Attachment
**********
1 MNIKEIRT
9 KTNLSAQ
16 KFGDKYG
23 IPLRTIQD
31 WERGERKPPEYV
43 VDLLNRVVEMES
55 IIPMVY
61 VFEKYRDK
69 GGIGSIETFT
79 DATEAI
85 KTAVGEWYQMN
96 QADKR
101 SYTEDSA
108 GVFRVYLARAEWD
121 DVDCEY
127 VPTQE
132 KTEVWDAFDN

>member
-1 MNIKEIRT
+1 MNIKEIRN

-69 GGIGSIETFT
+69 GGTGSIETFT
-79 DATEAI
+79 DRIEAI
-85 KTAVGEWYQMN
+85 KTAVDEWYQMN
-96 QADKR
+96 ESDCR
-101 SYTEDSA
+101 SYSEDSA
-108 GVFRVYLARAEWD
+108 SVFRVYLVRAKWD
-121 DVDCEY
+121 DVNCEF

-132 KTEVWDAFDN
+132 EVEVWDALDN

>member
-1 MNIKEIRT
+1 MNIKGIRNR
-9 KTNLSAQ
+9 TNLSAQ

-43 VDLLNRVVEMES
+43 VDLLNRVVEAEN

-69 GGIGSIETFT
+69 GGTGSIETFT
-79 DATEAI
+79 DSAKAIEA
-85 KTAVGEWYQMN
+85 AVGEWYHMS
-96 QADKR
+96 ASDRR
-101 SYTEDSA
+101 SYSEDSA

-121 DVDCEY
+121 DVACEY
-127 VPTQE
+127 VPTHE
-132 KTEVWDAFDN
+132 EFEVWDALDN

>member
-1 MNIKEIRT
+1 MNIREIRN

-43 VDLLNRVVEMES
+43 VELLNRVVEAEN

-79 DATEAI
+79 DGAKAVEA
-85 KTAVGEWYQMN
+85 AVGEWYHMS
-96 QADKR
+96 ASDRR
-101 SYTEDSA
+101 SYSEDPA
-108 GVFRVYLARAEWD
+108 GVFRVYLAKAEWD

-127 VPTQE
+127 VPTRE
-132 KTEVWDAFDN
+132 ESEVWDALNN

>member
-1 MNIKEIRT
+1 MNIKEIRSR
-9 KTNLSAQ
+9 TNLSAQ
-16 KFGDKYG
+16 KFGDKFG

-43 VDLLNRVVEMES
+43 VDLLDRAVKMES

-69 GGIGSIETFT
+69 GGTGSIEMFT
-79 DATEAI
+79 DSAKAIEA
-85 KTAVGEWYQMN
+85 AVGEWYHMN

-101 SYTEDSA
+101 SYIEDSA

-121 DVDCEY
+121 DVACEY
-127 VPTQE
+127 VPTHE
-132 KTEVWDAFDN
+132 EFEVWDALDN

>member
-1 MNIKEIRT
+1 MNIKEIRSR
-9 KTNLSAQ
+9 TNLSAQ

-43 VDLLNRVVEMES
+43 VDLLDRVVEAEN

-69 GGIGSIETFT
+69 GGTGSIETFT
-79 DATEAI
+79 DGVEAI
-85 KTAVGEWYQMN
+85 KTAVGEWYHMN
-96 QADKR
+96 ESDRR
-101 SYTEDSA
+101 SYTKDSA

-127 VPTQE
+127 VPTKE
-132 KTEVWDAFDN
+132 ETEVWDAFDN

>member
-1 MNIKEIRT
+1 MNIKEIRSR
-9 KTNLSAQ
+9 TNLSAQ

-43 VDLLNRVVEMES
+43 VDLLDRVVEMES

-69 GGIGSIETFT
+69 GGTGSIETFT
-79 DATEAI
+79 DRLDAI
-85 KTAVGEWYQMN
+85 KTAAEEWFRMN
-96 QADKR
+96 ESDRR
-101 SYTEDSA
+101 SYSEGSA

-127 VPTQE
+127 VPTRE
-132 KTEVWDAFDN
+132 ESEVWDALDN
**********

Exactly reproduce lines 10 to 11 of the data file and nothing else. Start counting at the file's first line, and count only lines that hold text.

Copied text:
79 DATEAI
85 KTAVGEWYQMN